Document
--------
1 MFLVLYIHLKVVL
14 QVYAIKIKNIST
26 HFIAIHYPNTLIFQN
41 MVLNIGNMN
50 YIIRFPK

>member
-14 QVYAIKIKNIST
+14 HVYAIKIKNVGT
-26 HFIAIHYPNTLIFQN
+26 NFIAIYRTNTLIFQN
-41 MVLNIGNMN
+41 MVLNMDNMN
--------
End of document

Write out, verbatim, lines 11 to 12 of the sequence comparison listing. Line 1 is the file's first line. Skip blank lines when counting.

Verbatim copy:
-41 MVLNIGNMN
+41 MVLNMDNMN